May
19

What impact a subway map’s design

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A new paper underscores how the design of a subway map can impact passengers' travel decisions.

New York City’s subway map has a tortured existence. As I’ve written many times over the past four and a half years, the map is not quite schematic and not quite geographically accurate, and thus, it serves only as a loose proxy for navigation throughout the city. According to a new study, that could lead to warped perceptions about New York.

In a paper entitled “Mind the map! The impact of transit maps on path choice in public transit,” NYU graduate professor Zhan Guo explores how cartographical distortions can impact people’s relationships with the city writ large. The Transportationist highlights the paper’s conclusion (and a working paper edition is available online). It reads, in part:

The case study on the London Underground confirms that a schematic transit map indeed affects passengers’ path choices. Moreover, the map effect is almost two times more influential than the actual travel time. In other words, underground passengers trust the tube map (two times) more than their own travel experience with the system. The map effect decreases when passengers become more familiar with the system but is still greater than the effect of the actual experience, even for passengers who use the underground 5 days or more per week.

The paper also shows that the codification of transfer connections is also important. Different codification can make a transfer look more or less convenient on a transit map than in reality, which will either decrease or increase the perceived transfer inconvenience for the corresponding stations. This paper observes both situations in the underground case study and quantifies this codification effect, in terms of the number of attracted or precluded transfers, for four major transfer stations: Baker St., Bank/Monument, Victoria, and Oxford Circus.

Of course, these results are only based on the London Underground, a unique case in many aspects. Few transit maps enjoy such public popularity as the tube map in London. Many transit maps include prominent geographical features, which dilute the map effect. Other systems have different past or present versions of their transit map, which precludes a lasting and stable map effect. Many metropolitan regions possess an easier-to-comprehend urban form than London, which could weaken the role of a transit map in the formation of a cognitive map. The subway map effect in New York City is probably different from that in London. Therefore, readers should be cautious about making generalizations.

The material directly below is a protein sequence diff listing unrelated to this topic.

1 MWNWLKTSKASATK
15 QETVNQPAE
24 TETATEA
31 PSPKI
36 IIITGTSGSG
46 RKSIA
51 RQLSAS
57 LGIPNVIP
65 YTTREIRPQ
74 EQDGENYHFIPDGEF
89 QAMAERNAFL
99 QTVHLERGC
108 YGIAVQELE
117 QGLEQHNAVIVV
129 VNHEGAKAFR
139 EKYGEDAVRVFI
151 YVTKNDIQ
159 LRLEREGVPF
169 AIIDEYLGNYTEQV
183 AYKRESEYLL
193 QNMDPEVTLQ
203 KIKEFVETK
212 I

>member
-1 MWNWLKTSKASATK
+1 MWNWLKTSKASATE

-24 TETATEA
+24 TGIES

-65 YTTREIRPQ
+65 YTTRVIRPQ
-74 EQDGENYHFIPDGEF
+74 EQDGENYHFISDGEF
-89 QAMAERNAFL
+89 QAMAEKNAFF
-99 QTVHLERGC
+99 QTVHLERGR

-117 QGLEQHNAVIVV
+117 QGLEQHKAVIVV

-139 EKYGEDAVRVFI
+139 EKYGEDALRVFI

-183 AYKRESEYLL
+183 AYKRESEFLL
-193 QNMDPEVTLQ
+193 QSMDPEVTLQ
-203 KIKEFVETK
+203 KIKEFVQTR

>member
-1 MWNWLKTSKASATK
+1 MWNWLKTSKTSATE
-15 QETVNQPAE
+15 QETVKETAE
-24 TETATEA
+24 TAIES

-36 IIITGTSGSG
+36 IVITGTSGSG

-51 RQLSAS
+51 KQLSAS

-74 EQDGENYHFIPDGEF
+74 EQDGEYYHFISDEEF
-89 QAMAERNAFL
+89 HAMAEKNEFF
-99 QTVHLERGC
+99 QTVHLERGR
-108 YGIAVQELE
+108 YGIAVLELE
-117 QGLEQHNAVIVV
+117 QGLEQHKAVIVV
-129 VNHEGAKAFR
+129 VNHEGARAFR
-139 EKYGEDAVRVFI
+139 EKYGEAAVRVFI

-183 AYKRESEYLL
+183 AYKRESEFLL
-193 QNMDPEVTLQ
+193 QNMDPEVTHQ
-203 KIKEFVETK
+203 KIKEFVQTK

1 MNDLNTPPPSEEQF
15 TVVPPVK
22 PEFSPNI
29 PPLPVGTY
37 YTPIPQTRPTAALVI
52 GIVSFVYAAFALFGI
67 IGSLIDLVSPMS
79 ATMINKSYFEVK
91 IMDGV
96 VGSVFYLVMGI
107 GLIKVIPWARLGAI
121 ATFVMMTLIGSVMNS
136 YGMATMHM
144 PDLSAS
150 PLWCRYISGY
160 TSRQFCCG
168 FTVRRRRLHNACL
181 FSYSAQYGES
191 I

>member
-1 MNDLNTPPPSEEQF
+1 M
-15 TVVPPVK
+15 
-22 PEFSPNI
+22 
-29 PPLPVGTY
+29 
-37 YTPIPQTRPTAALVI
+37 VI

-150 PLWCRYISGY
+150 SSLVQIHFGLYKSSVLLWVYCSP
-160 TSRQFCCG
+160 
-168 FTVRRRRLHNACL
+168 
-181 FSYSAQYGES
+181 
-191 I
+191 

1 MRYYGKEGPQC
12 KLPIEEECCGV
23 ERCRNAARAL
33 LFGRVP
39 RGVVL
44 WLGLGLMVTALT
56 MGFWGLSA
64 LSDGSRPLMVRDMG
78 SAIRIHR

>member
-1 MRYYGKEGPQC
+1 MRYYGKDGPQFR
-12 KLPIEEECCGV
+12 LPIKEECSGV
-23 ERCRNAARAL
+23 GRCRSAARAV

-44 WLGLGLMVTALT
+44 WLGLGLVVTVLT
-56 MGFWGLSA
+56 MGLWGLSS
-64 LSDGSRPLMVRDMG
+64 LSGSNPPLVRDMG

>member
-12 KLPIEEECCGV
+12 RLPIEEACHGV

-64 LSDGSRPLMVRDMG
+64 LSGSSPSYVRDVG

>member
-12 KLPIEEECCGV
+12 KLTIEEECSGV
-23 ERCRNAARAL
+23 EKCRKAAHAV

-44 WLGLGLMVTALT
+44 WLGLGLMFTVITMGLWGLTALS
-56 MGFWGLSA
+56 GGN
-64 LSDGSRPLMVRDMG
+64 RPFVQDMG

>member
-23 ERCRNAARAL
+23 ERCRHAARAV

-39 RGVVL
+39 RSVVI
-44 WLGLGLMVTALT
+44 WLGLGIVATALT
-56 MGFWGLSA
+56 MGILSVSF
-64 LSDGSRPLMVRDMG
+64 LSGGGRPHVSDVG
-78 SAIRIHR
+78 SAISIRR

In spite of the last sentence in the excerpt above. Guo ponders how maps can impact transit operations and planning. A map, he says, “might unintentionally shift more passengers to a congested segment in the network and thus form a bottleneck” and a modification of a map could “change passenger behavior and mitigate platform and train crowding.” It’s the ultimate in human behavioral manipulation underground.

Over at Greater Greater Washington, David Alpert explored how applying Guo’s findings could impact the DC map. The changes, he notes, are not necessarily positive ones. A redesigned DC map would better show various landmarks in relationship with each other — Union Station’s proximity to the Capitol is one example — but it doesn’t necessarily improve overall system use.

“This is less useful in many ways than the classic map,” Alpert writes. “Most riders travel to and from stations in the core, and tourists or other riders unfamiliar with the system are most likely of all to do so. This map gives little space to that area and leaves large amounts of empty space at the edges.”

In New York, our map suffers from this problem in certain hub areas. It’s tough to tell how far places in Midtown are from the subway, and transfers are often distorted. For instance, the current iteration of the subway map makes no mention of the fact that the Q and N stop at a different platform at Canal St. than the R train does, and the transfer from the Shuttle to the C at Franklin Ave. in Brooklyn in deceptively far.

Ultimately, as Guo writes, “individual passengers and transit agencies should ‘mind the map’ in order to make their best planning decisions.” It is yet another consideration to ponder as the subway map, always a popular topic of conversation and debate, is revised and reevaluated.



Categories : Subway Maps

18 Responses to “What impact a subway map’s design”

  1. vb says:

    I like the NY map better then most other places. At least it’s somewhat geographic and shows you where the stop is in the city (just distorted a bit). Other maps like London or Moscow don’t really tell you where the stop is at all or what the distance between the stops is or which stop you should get off at to get where you need to go.

    • Bolwerk says:

      The big problem with New York is people just have such a keen awareness of their geography relative to a few other points. Everything is uptown/downtown in Manhattan, and (more or less) towards or away from Manhattan in other places. It would be kind of a PITA to change that on the map, though it’s doable.